Those of you looking for quiet vinyl will have to settle for the sound of other pressings and Heavy Vinyl reissues, purchased elsewhere of course as we have no interest in selling records that don't have the vintage analog magic of these wonderful recordings.
If you want to make the trade-off between bad sound and quiet surfaces with whatever Heavy Vinyl pressing might be available, well, that's certainly your prerogative, but we can't imagine losing what's good about this music -- the size, the energy, the presence, the clarity, the weight -- just to hear it with less background noise.
A Must Classical Record
We consider this album a masterpiece. It's a recording that belongs in any serious Classical Music Collection.
Others that belong in that category can be found here.
- Prokofiev - Piano Concerto No. 3 in C Major, Opus 26
- Rachmaninoff - Piano Concerto No. 1 in F Sharp Minor, Opus 1
Piano Concerto No. 3
Piano Concerto No. 3 in C major, Op. 26, is a piano concerto by Sergei Prokofiev. It was completed in 1921 using sketches first started in 1913.
Prokofiev began his work on the concerto as early as 1913 when he wrote a theme with variations which he then set aside. Although he revisited the sketches in 1916–17, he did not fully devote himself to the project until 1921 when he was spending the summer in Brittany.
Prokofiev himself played the solo part at the premiere on 16 December 1921 in Chicago with the Chicago Symphony Orchestra conducted by Frederick Stock. The work did not gain immediate popularity and had to wait until 1922 to be confirmed in the 20th century canon, after Serge Koussevitzky conducted a lavishly praised performance in Paris. The first Soviet performance was on 22 March 1925, by Samuil Feinberg, with the Orchestra of the Theatre of the Revolution under Konstantin Saradzhev.
The concerto consists of three movements of roughly equal length which last just under 30 minutes in total.
- Andante – Allegro
- Tema con variazioni (in E minor)
- Allegro, ma non troppo
Of the five piano concertos written by Prokofiev, the third piano concerto has garnered the greatest popularity and critical acclaim. The concerto radiates a crisp vitality that testifies to Prokofiev's inventive prowess in punctuating lyrical passages with witty dissonances, while maintaining a balanced partnership between the soloist and orchestra. Unlike the examples of piano concertos set by many of Prokofiev's Romantic forebears, the orchestra rises above subsidiary accompaniment to play a very active part in this work.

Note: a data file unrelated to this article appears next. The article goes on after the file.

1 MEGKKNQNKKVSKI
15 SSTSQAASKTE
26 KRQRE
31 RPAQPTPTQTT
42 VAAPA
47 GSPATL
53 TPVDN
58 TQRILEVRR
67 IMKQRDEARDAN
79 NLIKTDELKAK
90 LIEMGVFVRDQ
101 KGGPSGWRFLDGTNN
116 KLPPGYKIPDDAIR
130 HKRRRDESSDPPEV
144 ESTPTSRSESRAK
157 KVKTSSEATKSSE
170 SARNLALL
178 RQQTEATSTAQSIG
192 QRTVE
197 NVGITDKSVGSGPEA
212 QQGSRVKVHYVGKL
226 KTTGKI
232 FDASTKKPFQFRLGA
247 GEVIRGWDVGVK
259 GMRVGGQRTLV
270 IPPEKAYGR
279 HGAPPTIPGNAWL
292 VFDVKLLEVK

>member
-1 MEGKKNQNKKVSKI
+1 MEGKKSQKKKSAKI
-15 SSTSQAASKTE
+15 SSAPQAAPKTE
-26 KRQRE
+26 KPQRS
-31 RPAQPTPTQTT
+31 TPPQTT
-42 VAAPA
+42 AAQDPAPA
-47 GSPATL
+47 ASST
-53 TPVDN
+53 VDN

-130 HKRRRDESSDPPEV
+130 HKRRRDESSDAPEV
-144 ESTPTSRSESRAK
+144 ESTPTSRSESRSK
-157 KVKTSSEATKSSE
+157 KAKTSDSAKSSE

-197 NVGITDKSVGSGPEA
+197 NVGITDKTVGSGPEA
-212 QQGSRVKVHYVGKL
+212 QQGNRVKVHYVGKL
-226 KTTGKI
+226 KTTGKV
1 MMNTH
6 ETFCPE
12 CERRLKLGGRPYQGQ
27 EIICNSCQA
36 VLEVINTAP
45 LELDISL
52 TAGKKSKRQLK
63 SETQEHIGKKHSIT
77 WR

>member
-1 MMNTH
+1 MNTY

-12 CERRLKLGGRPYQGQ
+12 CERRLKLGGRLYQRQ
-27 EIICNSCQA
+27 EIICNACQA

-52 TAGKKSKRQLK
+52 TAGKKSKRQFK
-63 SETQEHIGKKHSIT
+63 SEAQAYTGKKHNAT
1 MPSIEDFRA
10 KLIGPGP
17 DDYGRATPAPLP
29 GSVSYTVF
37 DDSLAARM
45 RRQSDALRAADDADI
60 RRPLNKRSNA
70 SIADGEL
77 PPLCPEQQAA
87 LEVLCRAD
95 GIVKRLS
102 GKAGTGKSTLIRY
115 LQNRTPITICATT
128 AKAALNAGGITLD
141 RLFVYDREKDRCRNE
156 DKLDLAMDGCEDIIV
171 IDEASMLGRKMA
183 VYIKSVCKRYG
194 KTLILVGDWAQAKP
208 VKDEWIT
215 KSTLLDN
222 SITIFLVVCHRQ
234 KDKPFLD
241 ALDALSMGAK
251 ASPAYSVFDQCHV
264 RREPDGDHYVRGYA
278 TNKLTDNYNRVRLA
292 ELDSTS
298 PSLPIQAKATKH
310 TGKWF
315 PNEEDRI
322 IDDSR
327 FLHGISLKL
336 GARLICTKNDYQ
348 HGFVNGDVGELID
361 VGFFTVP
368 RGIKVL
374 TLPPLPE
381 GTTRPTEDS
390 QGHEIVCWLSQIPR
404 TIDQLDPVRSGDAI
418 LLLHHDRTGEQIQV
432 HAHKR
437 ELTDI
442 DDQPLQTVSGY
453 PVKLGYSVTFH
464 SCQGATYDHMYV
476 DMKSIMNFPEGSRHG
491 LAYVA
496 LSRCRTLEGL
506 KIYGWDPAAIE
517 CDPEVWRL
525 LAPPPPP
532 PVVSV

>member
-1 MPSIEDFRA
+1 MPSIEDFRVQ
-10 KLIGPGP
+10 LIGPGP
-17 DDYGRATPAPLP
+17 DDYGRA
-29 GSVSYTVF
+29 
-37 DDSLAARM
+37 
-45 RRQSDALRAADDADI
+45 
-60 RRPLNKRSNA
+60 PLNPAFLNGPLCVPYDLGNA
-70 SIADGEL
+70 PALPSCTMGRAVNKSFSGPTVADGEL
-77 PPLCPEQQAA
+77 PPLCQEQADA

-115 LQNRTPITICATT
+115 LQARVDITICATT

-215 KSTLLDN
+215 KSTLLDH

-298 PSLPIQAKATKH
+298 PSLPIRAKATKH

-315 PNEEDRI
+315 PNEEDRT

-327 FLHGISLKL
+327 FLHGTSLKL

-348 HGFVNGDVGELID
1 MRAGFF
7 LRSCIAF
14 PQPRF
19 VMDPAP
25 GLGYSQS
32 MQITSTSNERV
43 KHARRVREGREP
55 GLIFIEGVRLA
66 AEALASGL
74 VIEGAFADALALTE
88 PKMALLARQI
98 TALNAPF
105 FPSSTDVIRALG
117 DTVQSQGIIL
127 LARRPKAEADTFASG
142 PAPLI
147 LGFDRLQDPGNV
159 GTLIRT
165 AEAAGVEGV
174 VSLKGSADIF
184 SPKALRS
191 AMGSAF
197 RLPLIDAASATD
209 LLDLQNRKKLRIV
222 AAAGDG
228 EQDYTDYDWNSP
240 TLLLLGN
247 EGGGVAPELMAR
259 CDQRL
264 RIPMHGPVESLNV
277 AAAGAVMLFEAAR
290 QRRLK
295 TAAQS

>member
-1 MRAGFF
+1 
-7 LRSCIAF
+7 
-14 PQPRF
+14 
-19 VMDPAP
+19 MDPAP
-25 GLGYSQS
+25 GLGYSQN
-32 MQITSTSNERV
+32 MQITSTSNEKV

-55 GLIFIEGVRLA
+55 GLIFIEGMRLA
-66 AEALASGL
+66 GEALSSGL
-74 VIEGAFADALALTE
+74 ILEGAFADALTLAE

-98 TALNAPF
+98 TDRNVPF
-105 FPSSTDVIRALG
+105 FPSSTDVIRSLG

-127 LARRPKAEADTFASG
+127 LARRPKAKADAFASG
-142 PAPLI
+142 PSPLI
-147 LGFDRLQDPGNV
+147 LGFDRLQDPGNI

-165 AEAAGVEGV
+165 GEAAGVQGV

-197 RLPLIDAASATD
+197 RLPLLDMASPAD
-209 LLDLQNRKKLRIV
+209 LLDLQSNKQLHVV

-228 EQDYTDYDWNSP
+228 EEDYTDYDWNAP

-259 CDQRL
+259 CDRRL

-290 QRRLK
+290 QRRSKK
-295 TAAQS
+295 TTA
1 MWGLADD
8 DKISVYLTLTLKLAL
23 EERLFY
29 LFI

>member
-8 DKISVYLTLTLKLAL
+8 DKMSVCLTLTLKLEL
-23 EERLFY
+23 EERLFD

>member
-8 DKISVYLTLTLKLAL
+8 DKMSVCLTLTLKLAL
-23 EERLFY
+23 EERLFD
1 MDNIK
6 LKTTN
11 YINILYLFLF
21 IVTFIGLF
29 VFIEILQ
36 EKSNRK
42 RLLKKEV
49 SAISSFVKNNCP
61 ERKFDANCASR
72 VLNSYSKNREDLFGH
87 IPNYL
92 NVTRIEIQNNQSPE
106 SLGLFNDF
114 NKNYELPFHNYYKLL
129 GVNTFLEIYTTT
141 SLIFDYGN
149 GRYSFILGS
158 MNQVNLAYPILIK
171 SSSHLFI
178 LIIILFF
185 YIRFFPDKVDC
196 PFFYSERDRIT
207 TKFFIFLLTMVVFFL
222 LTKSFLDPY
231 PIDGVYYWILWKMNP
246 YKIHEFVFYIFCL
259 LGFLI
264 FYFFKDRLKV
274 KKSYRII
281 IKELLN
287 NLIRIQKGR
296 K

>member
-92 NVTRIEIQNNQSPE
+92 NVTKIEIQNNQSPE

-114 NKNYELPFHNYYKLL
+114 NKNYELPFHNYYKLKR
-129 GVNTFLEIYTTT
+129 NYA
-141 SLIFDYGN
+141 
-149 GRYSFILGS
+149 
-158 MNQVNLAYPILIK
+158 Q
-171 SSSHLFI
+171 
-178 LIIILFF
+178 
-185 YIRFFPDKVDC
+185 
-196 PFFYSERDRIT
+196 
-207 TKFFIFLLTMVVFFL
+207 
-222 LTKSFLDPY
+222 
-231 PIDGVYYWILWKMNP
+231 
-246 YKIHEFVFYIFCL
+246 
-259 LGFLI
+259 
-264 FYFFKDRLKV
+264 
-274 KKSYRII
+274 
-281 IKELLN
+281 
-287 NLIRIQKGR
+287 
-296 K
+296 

Piano Concerto No. 1
Sergei Rachmaninoff composed his Piano Concerto No. 1 in F♯ minor, Op. 1, in 1891, at age 17-18 (the first two movements were completed while he was still 17; the third movement and the orchestration were completed shortly after he had turned 18). He dedicated the work to Alexander Siloti. He revised the work thoroughly in 1917.
The work is in three movements:
Vivace (F♯ minor)
This contrast with the later works can be heard from the opening bars, where a brass fanfare precedes a flourish of double octaves and chords on the piano – a musical gesture similar to the Schumann and Grieg piano concertos. This flourish occurs later in the movement, as well, an important factor in the symmetry of the movement. The main theme (like the other themes in this work common to both versions) is short by Rachmaninoff's standards but already shows the sequential devices and arch-like design inherent in his later works.
Andante cantabile (D major) [1917 version: andante]
This reflective nocturne is only 74 bars long. The texture is less cumbersome in the revised version; the harmonies remain the same but are enlivened by occasional chromatic notes.
Allegro scherzando (F♯ minor → F♯ major) [1917 version: allegro vivace]
Rachmaninoff replaced an initially drab opening with a fortissimo passage alternating between time signatures of 9/8 and 12/8. This movement is in sonata-rondo form, in which the development is a lengthy section in E-flat major. A maestoso reemergence of the concerto's main theme was eliminated. In the original version he had attempted to use this theme in an upward sequential treatment similar to what he would do later in the Second and Third Concertos. The problem here was that the theme did not lend itself so easily to this treatment, thus sounding contrived. It also came too late in the movement to have the right expansive effort prevalent in the other concertos.